3.17 A Slippery Heritage

Grammatical texts, especially those intended for elementary instruction, are unstable at most periods. In the manuscript age, they could be altered at any copying for the use of a specific teacher or student. (94) We tend to think that printed texts are inherently more stable, and they are so in two fundamental ways. First, printing created many identical or highly similar copies of a given work; and secondly, printed texts (absent manuscript variants) are easier to copy than to revise. As early as the 1470's these facts of printed-text inertia were cause for complaint among humanists who objected to poor texts of classical authors that got wide circulation because they were in print. (95) But even in the age of print, every edition was an opportunity for change. We have already observed Mancinelli's growing preoccupation with correction and enlargement, which he seemed to feel was a normal process of reprinting. Once the texts were out of his direct supervision, however, especially after his death, they were subject to detailed revision by other teachers.

Practically every grammar master who published in this period faced the same problem of the need for revision and the concomitant urge to tinker, not only with his own original compositions but also with those of others that seemed useful but worth modifying for his own classroom. For example, the German humanist Johann Murmellius (1480-1517), whose career as a publishing teacher began in 1504 just as Mancinelli's was ending, typically published a second, "improved" edition of his schoolbooks within a year or two of the first editions. The improvements could involve significant enlargements, about fifteen percent in the case of his first printed work on verb conjugations. Or they could aim mostly at correcting typographical errors, as in the case of the second and subsequent editions of Murmellius' version of Mancinelli's Versilogus with commentary and original poetry by Murmellius. This anthology was published six times in the lifetime of the German schoolmaster. (96)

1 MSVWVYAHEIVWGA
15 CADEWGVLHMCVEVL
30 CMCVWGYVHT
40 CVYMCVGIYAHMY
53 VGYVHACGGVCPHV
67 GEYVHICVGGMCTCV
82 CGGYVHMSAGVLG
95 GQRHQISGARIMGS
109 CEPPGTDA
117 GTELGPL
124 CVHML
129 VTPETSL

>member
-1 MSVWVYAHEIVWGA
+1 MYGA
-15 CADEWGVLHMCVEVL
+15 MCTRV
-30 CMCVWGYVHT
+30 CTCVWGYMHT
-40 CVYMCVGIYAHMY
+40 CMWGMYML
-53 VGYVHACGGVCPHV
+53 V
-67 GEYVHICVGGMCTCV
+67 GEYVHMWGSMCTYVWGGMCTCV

A clear example of the unstable afterlife of grammatical schoolbooks is the wholesale appropriation of Mancinelli's works (and those of many other grammarians) by Josse Bade Ascensius. (97) As early as 1501, Bade incorporated Mancinelli's commentary on Lorenzo Valla into his own edition of the Elegantiae. Bade was usually careful to give attributions when he used other humanists' work, and indeed to claim on his title pages and in prefaces and marginalia that he had included them. Bade was both scholar and printer, so it was in his interest to advertise not only his own authority but also that of the other scholars whose work he reprinted.

One of the clearest cases in which Bade both appropriated another scholar's work with attribution and also tampered with it without stating the changes was Mancinelli's Carmen de figuris. Mancinelli's short didactic poems were eminently practical; they were much reproduced both within and outside his immediate circle. The Carmen de figuris originally appeared as a separate booklet in August 1489, just five days before its companion piece the Carmen de floribus. Thereafter, these two works usually appeared in combined editions. In 1493 at Venice, for example, Mancinelli supervised a printing of this combination together with his newly composed autobiographical poem, the Vitae carmen. Subsequently, the Carmen de figuris was linked with other didactic poetry in small booklets published more or less under Mancinelli's direct supervision. In the collections made late in Mancinelli's life it had a clear position in the sequence of classroom poetry labeled Carminum opuscula that included as many as a dozen works. The Carmen de figuris almost always occurs together with the de floribus immediately after the Versilogus and before Mancinelli's extensive collection of epigrams. As such it has a place in a system of verse instruction that moves from simple moral instruction (the first work is Speculum de moribus et officiis), through technical instruction embodied in verse, and on to an anthology of moral sayings useful as starting points for composition even more than for moral self-education. (98)